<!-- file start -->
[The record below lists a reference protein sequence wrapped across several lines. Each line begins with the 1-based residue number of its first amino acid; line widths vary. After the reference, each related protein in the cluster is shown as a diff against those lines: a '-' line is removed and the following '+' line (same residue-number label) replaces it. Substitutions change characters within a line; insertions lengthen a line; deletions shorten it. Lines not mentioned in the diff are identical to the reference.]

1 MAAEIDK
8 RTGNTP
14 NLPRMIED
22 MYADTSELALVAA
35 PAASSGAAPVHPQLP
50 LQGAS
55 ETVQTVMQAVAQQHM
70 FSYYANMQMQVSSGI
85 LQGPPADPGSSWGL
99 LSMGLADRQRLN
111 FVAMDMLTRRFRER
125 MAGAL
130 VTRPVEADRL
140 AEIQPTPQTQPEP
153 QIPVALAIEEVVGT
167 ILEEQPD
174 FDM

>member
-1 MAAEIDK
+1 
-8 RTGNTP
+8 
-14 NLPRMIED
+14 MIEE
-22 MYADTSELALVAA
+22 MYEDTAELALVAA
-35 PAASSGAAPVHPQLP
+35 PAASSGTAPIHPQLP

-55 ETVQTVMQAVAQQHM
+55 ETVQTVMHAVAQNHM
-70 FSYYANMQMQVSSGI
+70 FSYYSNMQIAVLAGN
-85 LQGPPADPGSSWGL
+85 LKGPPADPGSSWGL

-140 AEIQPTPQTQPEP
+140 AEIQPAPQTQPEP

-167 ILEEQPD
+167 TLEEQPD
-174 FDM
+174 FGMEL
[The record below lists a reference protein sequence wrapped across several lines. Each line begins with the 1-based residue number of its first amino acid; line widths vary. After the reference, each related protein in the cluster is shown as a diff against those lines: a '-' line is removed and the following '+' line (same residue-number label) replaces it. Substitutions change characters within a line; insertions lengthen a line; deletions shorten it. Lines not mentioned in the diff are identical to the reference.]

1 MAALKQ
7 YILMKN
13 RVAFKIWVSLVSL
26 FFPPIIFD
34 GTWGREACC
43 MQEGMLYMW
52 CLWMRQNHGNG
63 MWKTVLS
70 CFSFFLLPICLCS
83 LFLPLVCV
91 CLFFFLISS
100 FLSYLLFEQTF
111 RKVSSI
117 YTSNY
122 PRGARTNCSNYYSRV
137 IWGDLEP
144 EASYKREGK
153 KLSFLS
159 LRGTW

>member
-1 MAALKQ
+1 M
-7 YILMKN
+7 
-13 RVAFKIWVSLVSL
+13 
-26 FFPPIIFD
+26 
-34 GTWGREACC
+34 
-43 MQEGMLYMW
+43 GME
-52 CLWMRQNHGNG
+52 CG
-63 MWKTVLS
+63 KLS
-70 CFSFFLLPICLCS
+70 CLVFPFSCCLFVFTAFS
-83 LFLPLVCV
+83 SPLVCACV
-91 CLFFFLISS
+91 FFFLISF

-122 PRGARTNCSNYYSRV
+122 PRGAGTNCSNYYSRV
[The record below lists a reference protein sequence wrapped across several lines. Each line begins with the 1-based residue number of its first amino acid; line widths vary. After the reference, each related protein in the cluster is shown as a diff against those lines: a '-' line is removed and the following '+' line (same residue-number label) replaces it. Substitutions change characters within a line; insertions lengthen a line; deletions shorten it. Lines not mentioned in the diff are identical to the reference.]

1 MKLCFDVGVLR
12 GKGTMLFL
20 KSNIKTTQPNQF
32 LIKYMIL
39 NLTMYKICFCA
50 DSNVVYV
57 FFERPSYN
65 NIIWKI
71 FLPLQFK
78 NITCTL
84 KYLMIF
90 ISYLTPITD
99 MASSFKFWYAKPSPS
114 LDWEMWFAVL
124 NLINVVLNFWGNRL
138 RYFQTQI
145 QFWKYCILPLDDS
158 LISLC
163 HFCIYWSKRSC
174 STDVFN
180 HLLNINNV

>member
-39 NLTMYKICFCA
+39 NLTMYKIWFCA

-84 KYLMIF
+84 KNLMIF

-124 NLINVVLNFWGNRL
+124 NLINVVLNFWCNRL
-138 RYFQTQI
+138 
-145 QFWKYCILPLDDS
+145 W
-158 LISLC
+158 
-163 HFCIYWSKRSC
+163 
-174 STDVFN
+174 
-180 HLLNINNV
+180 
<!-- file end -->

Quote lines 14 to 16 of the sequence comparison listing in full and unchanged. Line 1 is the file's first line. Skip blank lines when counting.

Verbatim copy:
130 VTRPVEADRL
140 AEIQPTPQTQPEP
153 QIPVALAIEEVVGT